In Washington D.C. back on September 7th, The Internal Revenue Service released the draft version of a form that will allow certain tax-exempt organizations and small businesses to calculate health care tax credits when it comes time to file income tax returns. The credit can be claimed beginning in 2010. Tax-exempt organizations that are eligible will be allowed to claim the credit during the 2011 tax season.
Though the final version of the form, Form 8941, will not be ready until later this year, The IRS has posted a draft version of the form on its website. This will allow for both small businesses and tax-exempt organizations can calculate the credit they can expect. The amount disclosed on Form 8941 will then be included as part of the general business credit on the business or organization’s income tax return or Form 990-T, the tax form used by tax-exempt organizations to document unrelated business income. In 2011, the Form 990-T will be revised to include the claiming of small business health care tax credit.
The Affordable Care Act signed by President Obama in March included the small business tax credit on healthcare. The hope is that the act and the tax credit will drive small business employers to consider offering their employees some type of health insurance coverage or to continue using the coverage the company’s workers already have in spite of the recent economic woes and cutbacks.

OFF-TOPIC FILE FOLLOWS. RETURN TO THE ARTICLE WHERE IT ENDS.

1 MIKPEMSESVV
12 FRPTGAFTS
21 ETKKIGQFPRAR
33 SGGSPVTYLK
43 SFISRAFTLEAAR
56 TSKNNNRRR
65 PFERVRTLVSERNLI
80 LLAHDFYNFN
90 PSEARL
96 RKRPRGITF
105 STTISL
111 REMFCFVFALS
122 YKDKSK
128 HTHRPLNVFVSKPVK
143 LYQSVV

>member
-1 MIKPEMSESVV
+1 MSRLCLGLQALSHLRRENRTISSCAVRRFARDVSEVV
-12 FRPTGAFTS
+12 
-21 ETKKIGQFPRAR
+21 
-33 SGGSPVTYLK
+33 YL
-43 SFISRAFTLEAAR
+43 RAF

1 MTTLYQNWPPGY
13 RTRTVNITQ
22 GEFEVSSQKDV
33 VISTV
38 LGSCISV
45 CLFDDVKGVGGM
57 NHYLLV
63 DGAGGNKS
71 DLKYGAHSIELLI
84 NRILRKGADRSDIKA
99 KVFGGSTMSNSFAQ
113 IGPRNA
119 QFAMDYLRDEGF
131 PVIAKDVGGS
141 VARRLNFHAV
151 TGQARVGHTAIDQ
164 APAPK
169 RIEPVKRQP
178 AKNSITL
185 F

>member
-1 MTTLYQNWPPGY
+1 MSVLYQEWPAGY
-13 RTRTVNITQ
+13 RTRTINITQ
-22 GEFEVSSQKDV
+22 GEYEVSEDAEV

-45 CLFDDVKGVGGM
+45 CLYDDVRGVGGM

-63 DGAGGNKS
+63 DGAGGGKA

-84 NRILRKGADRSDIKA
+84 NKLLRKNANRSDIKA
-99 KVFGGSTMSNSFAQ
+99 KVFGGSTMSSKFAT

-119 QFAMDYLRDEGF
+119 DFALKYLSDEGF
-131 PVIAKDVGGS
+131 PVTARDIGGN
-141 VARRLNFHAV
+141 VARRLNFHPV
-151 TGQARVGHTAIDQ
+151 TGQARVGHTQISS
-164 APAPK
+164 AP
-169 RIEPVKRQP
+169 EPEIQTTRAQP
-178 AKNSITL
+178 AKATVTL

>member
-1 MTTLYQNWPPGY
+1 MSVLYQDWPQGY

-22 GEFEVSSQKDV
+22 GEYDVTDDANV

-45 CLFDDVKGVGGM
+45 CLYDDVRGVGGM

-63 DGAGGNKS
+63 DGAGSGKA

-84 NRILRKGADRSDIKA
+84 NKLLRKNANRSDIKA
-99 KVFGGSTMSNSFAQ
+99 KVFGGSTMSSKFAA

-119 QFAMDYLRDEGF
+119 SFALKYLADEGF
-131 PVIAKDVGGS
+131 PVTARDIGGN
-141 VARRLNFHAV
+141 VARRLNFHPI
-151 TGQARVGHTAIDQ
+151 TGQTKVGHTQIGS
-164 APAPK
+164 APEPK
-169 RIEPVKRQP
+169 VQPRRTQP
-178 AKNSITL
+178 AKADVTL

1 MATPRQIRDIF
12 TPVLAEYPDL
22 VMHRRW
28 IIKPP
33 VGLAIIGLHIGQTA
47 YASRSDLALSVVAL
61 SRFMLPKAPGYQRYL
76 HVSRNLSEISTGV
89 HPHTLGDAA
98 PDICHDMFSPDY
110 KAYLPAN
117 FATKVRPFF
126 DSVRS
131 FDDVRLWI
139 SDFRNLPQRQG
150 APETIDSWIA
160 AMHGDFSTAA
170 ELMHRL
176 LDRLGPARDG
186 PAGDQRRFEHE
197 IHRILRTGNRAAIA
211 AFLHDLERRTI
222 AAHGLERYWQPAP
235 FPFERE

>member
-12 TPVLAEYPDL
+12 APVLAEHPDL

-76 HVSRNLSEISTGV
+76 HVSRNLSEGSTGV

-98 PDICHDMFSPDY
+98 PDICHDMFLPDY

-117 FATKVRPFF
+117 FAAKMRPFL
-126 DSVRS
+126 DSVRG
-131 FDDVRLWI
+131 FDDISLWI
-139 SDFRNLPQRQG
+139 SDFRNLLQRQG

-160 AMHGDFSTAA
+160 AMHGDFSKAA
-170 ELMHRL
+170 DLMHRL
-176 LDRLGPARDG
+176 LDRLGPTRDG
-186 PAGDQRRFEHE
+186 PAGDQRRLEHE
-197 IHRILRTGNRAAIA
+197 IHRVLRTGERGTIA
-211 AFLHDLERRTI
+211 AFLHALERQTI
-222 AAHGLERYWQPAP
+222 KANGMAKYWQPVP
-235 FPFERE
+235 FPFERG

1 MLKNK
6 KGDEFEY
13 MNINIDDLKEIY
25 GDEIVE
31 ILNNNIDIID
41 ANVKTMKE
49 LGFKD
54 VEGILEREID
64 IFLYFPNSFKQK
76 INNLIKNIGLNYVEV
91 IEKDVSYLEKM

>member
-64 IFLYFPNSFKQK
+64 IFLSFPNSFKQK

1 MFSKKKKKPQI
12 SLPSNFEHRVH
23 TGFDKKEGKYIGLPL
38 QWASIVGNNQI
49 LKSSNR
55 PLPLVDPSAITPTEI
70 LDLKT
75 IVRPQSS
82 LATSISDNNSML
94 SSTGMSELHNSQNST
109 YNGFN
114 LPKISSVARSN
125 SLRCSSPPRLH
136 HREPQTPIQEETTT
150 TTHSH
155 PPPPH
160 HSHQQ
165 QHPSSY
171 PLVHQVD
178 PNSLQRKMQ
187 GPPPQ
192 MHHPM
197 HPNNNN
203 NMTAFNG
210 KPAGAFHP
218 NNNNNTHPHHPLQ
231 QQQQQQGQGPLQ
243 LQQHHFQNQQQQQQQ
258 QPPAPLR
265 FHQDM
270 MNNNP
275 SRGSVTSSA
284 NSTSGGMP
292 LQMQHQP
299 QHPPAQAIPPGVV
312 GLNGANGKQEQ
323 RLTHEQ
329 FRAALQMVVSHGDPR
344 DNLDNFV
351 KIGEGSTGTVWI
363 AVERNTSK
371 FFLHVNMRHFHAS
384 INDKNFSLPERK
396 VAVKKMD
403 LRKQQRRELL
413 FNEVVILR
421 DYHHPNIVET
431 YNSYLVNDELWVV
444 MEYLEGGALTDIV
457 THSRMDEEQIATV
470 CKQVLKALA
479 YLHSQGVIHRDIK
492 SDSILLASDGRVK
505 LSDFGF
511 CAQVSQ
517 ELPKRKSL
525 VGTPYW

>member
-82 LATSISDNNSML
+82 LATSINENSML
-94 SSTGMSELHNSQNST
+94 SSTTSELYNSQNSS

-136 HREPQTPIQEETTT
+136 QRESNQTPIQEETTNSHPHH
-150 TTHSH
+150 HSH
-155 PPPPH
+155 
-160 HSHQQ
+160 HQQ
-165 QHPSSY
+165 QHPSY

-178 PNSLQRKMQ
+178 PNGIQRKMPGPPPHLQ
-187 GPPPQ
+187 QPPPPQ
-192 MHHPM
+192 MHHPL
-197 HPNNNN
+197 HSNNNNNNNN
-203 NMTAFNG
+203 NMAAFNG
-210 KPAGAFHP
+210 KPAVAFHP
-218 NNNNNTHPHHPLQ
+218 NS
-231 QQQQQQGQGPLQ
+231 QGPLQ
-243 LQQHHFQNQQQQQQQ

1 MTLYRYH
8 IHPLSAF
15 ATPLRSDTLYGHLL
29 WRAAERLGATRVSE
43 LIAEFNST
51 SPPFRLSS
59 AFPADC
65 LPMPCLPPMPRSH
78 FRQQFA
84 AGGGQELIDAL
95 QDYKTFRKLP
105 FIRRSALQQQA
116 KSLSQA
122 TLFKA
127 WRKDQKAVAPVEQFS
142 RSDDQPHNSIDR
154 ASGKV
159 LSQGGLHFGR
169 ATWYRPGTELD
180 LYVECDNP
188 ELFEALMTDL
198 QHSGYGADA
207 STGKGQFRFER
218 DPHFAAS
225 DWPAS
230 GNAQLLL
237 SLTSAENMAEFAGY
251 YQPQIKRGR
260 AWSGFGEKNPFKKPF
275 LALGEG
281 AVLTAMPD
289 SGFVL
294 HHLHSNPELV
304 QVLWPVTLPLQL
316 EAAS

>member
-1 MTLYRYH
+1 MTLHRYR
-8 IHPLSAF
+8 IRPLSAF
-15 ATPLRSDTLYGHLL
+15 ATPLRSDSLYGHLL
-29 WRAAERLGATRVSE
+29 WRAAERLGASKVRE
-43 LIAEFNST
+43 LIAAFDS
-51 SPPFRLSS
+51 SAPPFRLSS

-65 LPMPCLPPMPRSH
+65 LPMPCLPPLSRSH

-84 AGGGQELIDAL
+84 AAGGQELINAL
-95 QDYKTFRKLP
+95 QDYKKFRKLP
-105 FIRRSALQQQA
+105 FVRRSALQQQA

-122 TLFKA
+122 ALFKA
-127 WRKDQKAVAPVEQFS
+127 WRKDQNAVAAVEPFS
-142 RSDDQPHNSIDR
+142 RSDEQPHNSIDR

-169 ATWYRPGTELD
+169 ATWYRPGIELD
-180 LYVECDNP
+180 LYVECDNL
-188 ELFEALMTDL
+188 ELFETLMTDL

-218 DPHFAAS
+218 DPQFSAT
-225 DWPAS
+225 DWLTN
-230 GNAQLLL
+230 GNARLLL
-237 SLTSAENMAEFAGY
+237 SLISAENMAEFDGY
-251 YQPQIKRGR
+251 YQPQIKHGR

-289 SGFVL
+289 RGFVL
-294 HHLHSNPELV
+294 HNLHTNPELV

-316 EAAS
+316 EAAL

The credit is offered to employers whom meet certain criteria and only particular expenses apply. When an employer is deemed “qualified” will be eligible: 1) the employing agent must have fewer than 25 employees considered full-time; 2) average salary per full time employee does not exceed $50,000; 3) premiums must be paid under a “qualifying arrangement” by the employer.
The tax credit is designed to entice small business employers to offer healthcare coverage to their primarily lower to moderate income workers. The maximum that the credit covers however is 35 percent (its 25 percent for non-profits). The max tax credit will go up to 50 percent in 2014.